• involve the children’s work.

It all helps to create the perception that the library is an exciting and interesting place to be, somewhere where it is worthwhile to spend their time because there are always new things to discover. 

Students are engaged in this display based on a popular TV series and 'The Eleventh Hour" by Graeme Base

Students are engaged in this display based on a popular TV series and ‘The Eleventh Hour” by Graeme Base

Santa's Book Shop heralded our Christmas book fair
Santa’s Book Shop heralded our Christmas book fair

If you’re stuck for an idea here are 30 Quirky QuickiesIf you want inspiration for your displays then there are ideas aplenty at Library Displays and School Library Displays or you can search Pinterest or even Google images for either general designs or your particular theme.

Being comfortable is part of being welcome. Create special spaces in your library.  If you regularly read aloud to your students have a special story-tellers space with a unique chair, a rug for students to sit on and a space to put all your props. Ideas for establishing a read-aloud space are included in The Art of Reading Aloud and the importance of this activity in the read-aloud hat

Tusitala's Chair - named after Robert Louis Stevenson who took the native Samoan name meaning "teller of tales".

Tusitala’s Chair – named after Robert Louis Stevenson who took the native Samoan name meaning “teller of tales”.

Strive to provide areas where clients can just curl up and read – either to themselves, to others or even a friendly teddy.

Comfortable seating encourages lingering

Comfortable seating encourages lingering

 

Create child-friendly spaces with permanent displays that encourage and enable independent choice and selection.

Investigate the sorts of books that your students, especially the reluctant readers, consistently borrow and then group these books together.  Consider grouping favourite fiction titles, series, characters and authors together so

  • the students can find all the works by their favourite authors quickly because they are all in one place
  • all the books in a series are collected together
  • shelves are not so tightly packed or left scattered and shattered after a class has been in
  • shelving is easy and quick

 

An array of authors...plastic tubs are cheap.

An array of authors…plastic tubs are cheap.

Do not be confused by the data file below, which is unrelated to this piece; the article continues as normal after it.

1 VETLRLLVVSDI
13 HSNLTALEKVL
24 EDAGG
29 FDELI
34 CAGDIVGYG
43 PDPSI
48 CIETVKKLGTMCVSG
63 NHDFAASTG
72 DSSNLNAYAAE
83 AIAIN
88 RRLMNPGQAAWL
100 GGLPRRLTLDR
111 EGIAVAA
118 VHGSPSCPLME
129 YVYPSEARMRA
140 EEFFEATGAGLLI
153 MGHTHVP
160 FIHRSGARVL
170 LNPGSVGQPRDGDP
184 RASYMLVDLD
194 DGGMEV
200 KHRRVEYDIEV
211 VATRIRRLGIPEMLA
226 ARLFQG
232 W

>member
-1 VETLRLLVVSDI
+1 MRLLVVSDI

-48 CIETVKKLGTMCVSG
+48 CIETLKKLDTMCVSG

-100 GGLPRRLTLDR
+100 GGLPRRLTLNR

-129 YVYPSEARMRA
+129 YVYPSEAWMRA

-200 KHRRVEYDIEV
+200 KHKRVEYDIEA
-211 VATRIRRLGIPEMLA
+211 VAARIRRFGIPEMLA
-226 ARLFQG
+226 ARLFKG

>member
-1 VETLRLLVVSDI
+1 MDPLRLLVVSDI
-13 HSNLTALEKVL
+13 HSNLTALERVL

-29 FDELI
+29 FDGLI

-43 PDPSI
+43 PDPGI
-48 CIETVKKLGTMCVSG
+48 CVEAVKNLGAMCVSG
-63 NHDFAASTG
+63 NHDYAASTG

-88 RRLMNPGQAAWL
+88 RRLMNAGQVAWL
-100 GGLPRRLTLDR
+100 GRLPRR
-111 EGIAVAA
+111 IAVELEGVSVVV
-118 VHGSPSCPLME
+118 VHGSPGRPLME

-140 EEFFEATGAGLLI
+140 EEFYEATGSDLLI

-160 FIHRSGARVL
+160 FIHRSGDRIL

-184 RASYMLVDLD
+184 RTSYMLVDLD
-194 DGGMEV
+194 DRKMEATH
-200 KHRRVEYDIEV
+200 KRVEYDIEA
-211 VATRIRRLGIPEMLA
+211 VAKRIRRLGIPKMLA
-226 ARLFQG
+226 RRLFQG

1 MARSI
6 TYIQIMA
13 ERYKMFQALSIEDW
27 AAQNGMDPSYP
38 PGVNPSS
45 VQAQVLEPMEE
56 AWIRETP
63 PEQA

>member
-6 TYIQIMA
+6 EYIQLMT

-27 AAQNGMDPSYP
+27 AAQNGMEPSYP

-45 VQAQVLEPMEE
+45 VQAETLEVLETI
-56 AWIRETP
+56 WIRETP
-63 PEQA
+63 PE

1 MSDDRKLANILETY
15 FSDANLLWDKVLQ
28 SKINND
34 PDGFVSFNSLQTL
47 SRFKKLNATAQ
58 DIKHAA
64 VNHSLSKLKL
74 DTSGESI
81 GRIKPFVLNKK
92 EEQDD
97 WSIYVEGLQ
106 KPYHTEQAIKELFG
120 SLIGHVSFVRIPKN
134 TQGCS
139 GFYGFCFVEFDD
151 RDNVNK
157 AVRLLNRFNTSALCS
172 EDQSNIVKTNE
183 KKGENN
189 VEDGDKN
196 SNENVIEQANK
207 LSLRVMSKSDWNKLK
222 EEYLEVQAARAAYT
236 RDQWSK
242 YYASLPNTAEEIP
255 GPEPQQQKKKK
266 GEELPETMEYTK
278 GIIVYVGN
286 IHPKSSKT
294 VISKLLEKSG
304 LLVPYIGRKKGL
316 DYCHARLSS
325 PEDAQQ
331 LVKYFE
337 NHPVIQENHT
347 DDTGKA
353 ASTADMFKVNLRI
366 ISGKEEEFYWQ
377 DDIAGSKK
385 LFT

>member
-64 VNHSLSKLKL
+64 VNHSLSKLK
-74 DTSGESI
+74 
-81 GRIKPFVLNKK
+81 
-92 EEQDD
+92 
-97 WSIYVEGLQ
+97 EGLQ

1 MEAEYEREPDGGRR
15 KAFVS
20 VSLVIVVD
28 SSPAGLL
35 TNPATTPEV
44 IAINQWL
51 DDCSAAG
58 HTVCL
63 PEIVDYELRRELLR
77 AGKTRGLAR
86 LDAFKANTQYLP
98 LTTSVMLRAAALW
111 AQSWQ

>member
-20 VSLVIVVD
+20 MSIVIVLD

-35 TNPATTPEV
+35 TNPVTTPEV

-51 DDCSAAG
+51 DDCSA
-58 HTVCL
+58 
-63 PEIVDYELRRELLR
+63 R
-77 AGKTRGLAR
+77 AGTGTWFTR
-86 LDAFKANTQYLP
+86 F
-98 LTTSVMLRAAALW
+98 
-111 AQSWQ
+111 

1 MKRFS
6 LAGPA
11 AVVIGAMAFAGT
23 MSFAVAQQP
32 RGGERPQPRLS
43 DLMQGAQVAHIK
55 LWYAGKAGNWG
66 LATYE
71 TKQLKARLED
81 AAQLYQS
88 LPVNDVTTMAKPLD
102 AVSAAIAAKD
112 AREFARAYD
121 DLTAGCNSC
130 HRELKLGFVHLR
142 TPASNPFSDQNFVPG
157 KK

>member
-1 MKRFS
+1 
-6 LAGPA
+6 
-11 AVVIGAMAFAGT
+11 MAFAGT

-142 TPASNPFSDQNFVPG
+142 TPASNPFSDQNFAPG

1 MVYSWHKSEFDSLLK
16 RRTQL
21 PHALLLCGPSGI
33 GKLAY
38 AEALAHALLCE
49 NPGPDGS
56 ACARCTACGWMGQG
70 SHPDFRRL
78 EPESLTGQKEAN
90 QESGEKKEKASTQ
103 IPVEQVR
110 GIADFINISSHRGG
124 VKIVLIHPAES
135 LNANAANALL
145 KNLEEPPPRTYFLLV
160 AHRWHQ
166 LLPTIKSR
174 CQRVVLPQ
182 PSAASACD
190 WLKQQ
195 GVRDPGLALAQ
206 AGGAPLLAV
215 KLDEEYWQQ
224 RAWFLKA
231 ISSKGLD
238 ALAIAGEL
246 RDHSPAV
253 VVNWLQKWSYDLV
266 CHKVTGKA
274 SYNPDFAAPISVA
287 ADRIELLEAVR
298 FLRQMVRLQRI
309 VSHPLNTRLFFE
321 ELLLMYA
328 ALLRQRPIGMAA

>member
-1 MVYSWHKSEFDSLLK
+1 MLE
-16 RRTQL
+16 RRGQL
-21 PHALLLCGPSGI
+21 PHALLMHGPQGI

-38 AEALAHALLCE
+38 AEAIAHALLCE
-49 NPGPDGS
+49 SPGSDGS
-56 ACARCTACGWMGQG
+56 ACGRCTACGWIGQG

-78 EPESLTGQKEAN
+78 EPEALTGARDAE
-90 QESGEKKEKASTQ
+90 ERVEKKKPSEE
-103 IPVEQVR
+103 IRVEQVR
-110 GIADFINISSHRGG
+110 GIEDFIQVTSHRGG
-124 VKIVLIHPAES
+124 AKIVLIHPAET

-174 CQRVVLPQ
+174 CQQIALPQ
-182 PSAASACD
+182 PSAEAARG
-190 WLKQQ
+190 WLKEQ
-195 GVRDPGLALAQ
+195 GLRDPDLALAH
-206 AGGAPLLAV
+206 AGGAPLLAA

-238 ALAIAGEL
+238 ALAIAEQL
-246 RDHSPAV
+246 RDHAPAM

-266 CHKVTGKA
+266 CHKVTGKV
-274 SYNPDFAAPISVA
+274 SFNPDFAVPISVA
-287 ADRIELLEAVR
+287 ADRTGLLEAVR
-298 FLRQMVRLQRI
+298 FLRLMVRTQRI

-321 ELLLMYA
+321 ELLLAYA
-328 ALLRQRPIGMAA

Booksellers' dumpbins create interest and a natural display space

Booksellers’ dumpbins create interest and a natural display space

 

Consider putting

  • all the fairy tales (usually at 398.2) under the banner of Timeless Tales – experience shows that these are the first choice of the new students making the transition from pre-school and being able to find such familiar favourites gives them a feeling of confidence and independence
  • all the perennial favourite characters such as Winnie-the-Pooh, Franklin, Spot, Arthur, and Elmer under the banner of Family Favourites – again, the children feel very grown up being able to find these for themselves and show their parents who often come in after to school to borrow together. 
  • all the series in their own tubs under the banner Select-a-Series –ice cream containers, lunch boxes and planter boxes are sturdy, cheap and easy to obtain
  • all the works by popular and prolific authors together. 

If you see a display stand in a shop, don’t be shy about asking if you can have it when their display is over for your library.  Often they will be grateful that they don’t have to worry about disposing of it.  Cover any unwanted advertising with colorful, self-adhesive paper, turn the header board inside out and create your own, and for the time it took you to collect it, you have a personalized yet professional stand. Ask for the posters and any other paraphernalia that accompanies the display and then re-create the display in your library. 

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Even though it make take some time to arrange your collection like this, the increase in circulation and students’ discussions and recommendations  will make it more than worthwhile.

Uncover the Covers

Let’s return to one of those principles of learning that underpin the need to landscape the library

  • the brain functions at many levels simultaneously as thoughts, emotions, imagination,  predispositions and physiology  interact and exchange information with the environment

Many researchers have proven that the key factor in book selection is the book’s cover, so it makes sense to display as many books with their covers showing as you can. Think of some of the more successful bookstores that you have visited.  Do you spend ages getting a crick in your neck because it is turned sideways to read titles on spines? Or are you attracted to those books whose covers you can see? Did you know that, just as in supermarkets, publishers pay bookstores for a book to be displayed with the cover facing out, because they know that the cover sells the product?